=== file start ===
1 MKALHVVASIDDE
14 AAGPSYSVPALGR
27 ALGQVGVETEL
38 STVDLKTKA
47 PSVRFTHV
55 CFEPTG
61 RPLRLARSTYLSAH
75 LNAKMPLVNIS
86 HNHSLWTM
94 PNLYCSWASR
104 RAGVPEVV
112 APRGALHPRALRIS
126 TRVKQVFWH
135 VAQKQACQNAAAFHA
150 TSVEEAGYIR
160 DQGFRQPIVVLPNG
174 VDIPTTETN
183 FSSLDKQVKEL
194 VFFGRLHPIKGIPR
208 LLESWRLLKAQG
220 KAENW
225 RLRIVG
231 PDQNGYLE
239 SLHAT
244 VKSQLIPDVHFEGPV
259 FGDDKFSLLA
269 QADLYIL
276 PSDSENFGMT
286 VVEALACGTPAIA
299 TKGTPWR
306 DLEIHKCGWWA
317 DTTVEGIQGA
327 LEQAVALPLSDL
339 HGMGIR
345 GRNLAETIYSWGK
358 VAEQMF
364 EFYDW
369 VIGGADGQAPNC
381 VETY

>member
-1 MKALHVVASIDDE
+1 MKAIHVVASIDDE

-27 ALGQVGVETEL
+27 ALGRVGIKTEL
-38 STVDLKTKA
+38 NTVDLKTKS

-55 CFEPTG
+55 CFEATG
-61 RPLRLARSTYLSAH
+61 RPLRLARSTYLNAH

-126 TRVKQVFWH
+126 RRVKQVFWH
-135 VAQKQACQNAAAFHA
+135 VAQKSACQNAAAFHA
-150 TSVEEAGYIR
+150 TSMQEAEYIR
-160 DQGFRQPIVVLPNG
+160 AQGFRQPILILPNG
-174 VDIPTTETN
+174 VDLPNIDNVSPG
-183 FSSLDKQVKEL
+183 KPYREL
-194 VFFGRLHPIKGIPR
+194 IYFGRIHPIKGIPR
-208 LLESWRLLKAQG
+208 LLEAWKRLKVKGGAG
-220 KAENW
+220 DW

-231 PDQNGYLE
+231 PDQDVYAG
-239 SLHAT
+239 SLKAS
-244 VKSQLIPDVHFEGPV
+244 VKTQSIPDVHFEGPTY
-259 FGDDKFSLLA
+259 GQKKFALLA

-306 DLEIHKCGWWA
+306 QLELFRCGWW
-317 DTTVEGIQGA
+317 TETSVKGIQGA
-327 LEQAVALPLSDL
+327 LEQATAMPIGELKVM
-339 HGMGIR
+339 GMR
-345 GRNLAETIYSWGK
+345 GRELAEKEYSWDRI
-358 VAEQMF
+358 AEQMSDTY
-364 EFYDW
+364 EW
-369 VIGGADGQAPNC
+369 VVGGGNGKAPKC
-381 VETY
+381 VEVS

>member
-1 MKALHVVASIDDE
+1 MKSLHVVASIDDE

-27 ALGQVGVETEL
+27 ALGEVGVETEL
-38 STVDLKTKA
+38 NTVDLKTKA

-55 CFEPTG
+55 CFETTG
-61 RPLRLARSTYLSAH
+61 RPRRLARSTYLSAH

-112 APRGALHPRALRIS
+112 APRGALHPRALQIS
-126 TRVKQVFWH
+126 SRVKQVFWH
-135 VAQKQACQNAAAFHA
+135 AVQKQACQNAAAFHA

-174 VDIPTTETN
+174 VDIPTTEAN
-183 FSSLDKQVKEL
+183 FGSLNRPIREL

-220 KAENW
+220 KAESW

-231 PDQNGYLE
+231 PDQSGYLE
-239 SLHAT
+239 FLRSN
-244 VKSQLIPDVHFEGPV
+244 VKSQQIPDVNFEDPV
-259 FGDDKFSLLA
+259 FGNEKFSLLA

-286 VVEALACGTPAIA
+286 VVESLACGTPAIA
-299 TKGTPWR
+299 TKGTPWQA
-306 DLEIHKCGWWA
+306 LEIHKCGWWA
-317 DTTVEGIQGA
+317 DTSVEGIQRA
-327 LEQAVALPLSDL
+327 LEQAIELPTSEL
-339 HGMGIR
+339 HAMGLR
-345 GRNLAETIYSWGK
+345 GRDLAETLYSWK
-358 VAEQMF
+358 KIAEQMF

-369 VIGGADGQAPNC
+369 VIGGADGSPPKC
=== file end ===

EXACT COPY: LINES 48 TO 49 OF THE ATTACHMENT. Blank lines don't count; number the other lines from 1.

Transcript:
+55 CFEATG
-61 RPLRLARSTYLSAH